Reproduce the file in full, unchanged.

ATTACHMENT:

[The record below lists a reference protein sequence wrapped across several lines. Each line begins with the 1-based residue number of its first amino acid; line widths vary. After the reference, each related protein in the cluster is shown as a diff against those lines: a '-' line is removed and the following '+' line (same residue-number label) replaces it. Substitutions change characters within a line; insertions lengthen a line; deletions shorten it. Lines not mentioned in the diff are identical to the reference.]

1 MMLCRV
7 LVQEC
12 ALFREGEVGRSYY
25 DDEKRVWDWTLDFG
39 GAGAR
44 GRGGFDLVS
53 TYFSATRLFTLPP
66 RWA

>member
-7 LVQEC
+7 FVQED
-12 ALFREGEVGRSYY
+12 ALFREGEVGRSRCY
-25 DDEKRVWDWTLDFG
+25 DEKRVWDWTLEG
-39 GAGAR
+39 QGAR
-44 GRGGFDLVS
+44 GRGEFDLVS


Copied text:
[The record below lists a reference protein sequence wrapped across several lines. Each line begins with the 1-based residue number of its first amino acid; line widths vary. After the reference, each related protein in the cluster is shown as a diff against those lines: a '-' line is removed and the following '+' line (same residue-number label) replaces it. Substitutions change characters within a line; insertions lengthen a line; deletions shorten it. Lines not mentioned in the diff are identical to the reference.]

1 MMLCRV
7 LVQEC
12 ALFREGEVGRSYY
25 DDEKRVWDWTLDFG
39 GAGAR
44 GRGGFDLVS
53 TYFSATRLFTLPP
66 RWA

>member
-7 LVQEC
+7 FVQED
-12 ALFREGEVGRSYY
+12 ALFREGEVGRSRCY
-25 DDEKRVWDWTLDFG
+25 DEKRVWDWTLEG
-39 GAGAR
+39 QGAR
-44 GRGGFDLVS
+44 GRGEFDLVS